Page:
ARTS & SOCIETIES
 

LETTER OF SEMINAR 9

Centre d’Histoire de Sciences Po

 
 
 

ART IN THE REPUBLIC


Richard Thomson
The Troubled Republic : Visual Culture and Social Change in France, 1889-1900.


Rodolphe Rapetti
New Look at the Concept of the Image in Late Nineteenth-Century Art.


Editorial Director: Laurence Bertrand Dorléac
Editorial Assistant: Elodie Antoine
Translator: David Ames Curtis and Françoise Jaouën

PREVIOUS LETTER

THE INFLUENCE OF THE SAINT-SIMONIANS AND THE IDEA OF ART IN THE VANGUARD OF THE SOCIAL REFORM

BODY MORALITY

DANDIES

The Model Child

The beautiful and the useful

New Publics, Between Utopia and Marketing

Photographs by amateurs

the market, at the start




 
EDITORIAL


         Society is not immune to what Richard Thomson calls a visual culture that in turn plays upon peopleís mentalities. In the case of the French Republic between 1889 and 1900, he sees an opportunity to depart from the established categories of art history, which often limits itself to studying avant-gardes while downplaying the notion of the subject. What he discovers in the way of a connection between images and the societal debates is of precious value: there is the decadence of the nation, of the nationís body; the nagging desire for revenge against Germany (art works showing this much more than literature); the creation of Darwinian representations of the crowd and of the working classes, the dangerous classes; the religious question, at the very moment when the Republic, weakened by the Boulangist crisis and the Dreyfus Affair, had to soften its anticlerical positions; and the emergence and spread of signs of a kind of sexuality whose harshness and crudeness offered a reflection of relations between men and women. None of all that remained alien to art, which was less an illustration than a reservoir of strong sensations and new manners.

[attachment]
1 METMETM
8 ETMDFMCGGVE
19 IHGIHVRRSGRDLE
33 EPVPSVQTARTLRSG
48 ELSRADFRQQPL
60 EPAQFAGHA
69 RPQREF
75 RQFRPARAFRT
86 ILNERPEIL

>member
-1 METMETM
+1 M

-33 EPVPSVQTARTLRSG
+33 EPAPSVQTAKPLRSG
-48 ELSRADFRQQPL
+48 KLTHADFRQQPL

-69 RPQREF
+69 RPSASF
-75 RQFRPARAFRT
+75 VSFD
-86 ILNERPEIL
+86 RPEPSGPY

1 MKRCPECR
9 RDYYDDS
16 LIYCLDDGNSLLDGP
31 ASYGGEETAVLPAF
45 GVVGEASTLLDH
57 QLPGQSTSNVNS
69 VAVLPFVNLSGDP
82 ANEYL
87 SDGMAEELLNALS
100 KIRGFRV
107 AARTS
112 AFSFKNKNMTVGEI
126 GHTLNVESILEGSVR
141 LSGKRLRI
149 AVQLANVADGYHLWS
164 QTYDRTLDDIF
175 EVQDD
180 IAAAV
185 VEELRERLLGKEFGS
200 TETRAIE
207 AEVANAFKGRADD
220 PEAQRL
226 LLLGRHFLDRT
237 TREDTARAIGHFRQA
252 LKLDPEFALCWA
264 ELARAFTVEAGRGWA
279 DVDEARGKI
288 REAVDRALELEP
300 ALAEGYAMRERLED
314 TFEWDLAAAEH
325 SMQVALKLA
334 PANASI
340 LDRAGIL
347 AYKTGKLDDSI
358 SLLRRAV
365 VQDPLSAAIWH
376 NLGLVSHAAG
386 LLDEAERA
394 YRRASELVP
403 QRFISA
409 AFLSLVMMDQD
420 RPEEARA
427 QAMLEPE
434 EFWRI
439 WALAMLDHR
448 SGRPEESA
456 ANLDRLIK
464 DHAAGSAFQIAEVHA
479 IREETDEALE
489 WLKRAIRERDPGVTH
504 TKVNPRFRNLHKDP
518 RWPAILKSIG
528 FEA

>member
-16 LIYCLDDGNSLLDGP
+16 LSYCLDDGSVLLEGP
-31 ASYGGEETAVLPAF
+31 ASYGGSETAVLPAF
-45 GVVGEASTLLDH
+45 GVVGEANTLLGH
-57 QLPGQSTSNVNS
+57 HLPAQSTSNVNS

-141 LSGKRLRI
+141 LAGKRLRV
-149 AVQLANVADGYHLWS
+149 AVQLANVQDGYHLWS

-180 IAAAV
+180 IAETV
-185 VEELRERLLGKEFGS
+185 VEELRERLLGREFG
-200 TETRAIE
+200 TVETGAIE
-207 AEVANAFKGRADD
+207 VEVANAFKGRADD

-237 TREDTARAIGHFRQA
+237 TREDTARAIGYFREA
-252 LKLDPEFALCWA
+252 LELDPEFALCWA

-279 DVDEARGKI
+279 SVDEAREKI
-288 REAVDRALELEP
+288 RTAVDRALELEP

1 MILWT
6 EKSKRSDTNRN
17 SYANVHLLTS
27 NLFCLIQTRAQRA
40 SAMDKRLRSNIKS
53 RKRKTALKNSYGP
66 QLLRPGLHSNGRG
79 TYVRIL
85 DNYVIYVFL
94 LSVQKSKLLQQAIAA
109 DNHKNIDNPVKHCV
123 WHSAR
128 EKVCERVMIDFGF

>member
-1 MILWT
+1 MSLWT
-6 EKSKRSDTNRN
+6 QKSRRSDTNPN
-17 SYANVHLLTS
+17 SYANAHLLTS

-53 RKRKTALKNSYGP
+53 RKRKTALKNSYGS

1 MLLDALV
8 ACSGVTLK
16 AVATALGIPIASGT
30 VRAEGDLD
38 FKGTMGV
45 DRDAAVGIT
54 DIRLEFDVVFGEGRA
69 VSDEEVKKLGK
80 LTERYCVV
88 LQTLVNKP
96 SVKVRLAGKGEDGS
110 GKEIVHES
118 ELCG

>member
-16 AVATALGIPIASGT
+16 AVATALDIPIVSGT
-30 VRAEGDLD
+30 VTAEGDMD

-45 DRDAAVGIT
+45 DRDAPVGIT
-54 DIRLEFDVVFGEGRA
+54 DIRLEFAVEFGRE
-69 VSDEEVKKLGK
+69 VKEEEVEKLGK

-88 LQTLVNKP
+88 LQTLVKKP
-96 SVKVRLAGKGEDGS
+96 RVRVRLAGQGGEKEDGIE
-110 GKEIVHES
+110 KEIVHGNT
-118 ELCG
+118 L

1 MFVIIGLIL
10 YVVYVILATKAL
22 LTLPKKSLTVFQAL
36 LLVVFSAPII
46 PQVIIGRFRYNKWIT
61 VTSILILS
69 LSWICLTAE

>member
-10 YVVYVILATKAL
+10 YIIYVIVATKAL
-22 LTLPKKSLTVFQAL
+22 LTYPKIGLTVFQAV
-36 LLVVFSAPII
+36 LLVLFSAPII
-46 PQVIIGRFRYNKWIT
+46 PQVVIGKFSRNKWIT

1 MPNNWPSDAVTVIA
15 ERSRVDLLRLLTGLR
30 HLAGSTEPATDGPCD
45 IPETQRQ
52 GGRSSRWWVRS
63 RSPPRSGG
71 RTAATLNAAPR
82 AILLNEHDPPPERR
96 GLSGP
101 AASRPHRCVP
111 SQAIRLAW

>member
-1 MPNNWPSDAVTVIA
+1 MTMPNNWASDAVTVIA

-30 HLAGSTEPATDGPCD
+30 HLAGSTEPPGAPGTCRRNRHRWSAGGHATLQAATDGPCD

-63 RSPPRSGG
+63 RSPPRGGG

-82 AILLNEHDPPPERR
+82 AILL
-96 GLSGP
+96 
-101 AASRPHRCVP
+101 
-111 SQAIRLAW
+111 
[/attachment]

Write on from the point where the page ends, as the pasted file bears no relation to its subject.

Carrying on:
With Thomsonís aid, it is not difficult to grasp how wrong it would be for us to treat the world of forms in isolation, sparing it the weight of history. This world does not follow upon political, social, and economic history but acts, rather, in accordance with its own tendencies and rhythms. And while it is affected by the times, it plays just as largely upon its influence over the forward march of societies. The author has broken down the barriers between the various fields of the human sciences in order to arrive at an original history of peopleís mentalities. We should be delighted that his book, The Troubled Republic: Visual Culture and Social Change in France, 1889-1900, is to be translated and published in France. Rodolphe Rapetti, renowned for his writings on nineteenth-century art, responds to him after his own fashion, recalling to what extent there exists genre of original art history that revitalizes our view of an apparently already well-known object.

Laurence Bertrand Dorléac




Letter published with the support of the Foundation of France

Contact